After the total Coronacoaster that was 2020, it’s safe to say we were all very glad to see the back of it and welcome a new year. And yes, 2021 isn’t exactly getting off to the best start, with Tiers, Brexit and cold, grey weather doing their best to kill any festive buzz we had left after Boris essentially cancelled Christmas.
But finally there is light at the end of the Covid tunnel – in the shape of several new vaccines currently being rolled out to vulnerable groups. ‘Normal life’ is on the distant horizon again, even if many of us will be waiting a while to get the jab.
But after so long stuck indoors, WFH with only Zoom and Netflix for company, are we ready to venture out? We reckon that in order for the post-Coronavirus society to function properly, there are a few things we’re going to have to collectively relearn…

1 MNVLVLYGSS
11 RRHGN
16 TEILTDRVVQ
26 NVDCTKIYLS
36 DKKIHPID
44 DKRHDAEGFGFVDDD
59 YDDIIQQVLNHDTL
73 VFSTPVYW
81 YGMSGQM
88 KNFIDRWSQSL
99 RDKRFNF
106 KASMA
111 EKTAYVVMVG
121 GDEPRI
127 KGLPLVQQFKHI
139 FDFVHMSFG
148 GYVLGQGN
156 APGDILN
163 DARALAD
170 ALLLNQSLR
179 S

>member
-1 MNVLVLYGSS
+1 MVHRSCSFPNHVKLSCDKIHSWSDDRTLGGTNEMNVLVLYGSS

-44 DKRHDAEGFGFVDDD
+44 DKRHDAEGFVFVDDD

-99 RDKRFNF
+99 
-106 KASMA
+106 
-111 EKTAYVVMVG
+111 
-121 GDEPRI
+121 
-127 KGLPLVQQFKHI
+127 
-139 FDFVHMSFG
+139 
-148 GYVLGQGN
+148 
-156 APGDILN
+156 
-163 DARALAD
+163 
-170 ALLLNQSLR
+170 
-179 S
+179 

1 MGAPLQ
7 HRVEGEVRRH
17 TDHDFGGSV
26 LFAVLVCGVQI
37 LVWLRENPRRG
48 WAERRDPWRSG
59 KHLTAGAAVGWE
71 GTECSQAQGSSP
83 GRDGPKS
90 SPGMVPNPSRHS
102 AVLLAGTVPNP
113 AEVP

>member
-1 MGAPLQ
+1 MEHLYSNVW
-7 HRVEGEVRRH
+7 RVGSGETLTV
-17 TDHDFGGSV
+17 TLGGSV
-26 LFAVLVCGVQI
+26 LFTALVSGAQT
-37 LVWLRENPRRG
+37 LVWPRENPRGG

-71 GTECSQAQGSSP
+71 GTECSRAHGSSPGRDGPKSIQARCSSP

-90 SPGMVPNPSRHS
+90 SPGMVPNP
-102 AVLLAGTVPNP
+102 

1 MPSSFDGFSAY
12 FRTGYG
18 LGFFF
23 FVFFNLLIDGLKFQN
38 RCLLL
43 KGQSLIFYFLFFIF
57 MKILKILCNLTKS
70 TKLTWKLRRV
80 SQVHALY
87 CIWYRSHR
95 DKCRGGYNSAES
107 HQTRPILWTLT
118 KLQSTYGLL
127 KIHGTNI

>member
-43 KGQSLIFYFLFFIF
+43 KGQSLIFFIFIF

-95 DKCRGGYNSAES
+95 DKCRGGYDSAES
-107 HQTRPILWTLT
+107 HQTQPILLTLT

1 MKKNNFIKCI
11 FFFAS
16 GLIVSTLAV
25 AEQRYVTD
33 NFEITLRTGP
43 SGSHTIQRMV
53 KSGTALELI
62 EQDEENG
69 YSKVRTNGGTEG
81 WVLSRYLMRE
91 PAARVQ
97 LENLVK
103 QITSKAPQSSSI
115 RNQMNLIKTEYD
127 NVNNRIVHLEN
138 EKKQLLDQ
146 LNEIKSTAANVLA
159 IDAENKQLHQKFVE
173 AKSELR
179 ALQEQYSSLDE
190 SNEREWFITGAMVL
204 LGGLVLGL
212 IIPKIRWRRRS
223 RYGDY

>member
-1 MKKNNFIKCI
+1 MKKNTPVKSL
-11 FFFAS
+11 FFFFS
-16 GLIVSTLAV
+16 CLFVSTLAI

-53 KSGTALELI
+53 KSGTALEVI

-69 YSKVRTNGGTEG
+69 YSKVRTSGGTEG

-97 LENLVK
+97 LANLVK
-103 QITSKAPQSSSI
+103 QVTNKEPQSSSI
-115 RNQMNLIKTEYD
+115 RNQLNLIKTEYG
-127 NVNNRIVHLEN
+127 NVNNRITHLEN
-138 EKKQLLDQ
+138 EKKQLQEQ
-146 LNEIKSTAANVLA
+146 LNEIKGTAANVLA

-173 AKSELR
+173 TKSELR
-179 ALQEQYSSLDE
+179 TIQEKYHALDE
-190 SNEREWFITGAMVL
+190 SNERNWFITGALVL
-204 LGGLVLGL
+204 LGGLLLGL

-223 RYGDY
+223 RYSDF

Cast your mind way back in the mists of time, to a world where it was possible to bump into someone on the bus, in the kitchen at work, or – really search your memory here – in the pub? You’d discuss holidays, nights out, gigs you’d been to, plans for the summer (LOL), mutual friends you’d seen lately (BRB, sobbing), and lots of other things we’ve completely forgotten about by now. And that’s the problem, what are we actually supposed to chat to people about when we are allowed to have IRL social lives again? ‘So… how’s your lockdown been?’ Great chat. ‘Get up to anything fun last night?’ Eh, does ‘I put the bins out, made myself weep looking at 2019 photos on my phone and spent two hours Netflix scrolling before falling asleep on the sofa’ count as banter these days? Because that’s been my entire life since March 2020, so I’m sorry, but I’ve really got nothing else to add.